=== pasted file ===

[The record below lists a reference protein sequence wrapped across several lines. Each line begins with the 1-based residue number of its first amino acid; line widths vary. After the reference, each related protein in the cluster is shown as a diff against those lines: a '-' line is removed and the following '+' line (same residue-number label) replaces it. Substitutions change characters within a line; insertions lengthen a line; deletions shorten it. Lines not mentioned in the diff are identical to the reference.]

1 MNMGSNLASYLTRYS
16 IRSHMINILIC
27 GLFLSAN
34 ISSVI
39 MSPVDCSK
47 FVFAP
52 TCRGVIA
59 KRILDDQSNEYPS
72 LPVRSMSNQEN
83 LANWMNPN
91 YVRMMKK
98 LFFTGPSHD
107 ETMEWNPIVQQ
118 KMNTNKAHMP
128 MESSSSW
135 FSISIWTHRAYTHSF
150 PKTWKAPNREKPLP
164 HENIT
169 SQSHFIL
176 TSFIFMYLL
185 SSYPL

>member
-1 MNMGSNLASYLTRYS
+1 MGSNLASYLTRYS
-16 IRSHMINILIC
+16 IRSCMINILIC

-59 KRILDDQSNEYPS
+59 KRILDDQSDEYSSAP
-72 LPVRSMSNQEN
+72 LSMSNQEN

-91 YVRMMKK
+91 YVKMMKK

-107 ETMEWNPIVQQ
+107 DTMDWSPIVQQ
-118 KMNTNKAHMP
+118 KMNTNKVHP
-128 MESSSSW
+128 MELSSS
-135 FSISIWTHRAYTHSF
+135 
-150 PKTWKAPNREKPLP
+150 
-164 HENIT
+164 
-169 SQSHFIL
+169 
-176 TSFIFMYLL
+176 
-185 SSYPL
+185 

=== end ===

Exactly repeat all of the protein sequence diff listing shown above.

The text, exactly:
[The record below lists a reference protein sequence wrapped across several lines. Each line begins with the 1-based residue number of its first amino acid; line widths vary. After the reference, each related protein in the cluster is shown as a diff against those lines: a '-' line is removed and the following '+' line (same residue-number label) replaces it. Substitutions change characters within a line; insertions lengthen a line; deletions shorten it. Lines not mentioned in the diff are identical to the reference.]

1 MNMGSNLASYLTRYS
16 IRSHMINILIC
27 GLFLSAN
34 ISSVI
39 MSPVDCSK
47 FVFAP
52 TCRGVIA
59 KRILDDQSNEYPS
72 LPVRSMSNQEN
83 LANWMNPN
91 YVRMMKK
98 LFFTGPSHD
107 ETMEWNPIVQQ
118 KMNTNKAHMP
128 MESSSSW
135 FSISIWTHRAYTHSF
150 PKTWKAPNREKPLP
164 HENIT
169 SQSHFIL
176 TSFIFMYLL
185 SSYPL

>member
-1 MNMGSNLASYLTRYS
+1 MGSNLASYLTRYS
-16 IRSHMINILIC
+16 IRSCMINILIC

-59 KRILDDQSNEYPS
+59 KRILDDQSDEYSSAP
-72 LPVRSMSNQEN
+72 LSMSNQEN

-91 YVRMMKK
+91 YVKMMKK

-107 ETMEWNPIVQQ
+107 DTMDWSPIVQQ
-118 KMNTNKAHMP
+118 KMNTNKVHP
-128 MESSSSW
+128 MELSSS
-135 FSISIWTHRAYTHSF
+135 
-150 PKTWKAPNREKPLP
+150 
-164 HENIT
+164 
-169 SQSHFIL
+169 
-176 TSFIFMYLL
+176 
-185 SSYPL
+185 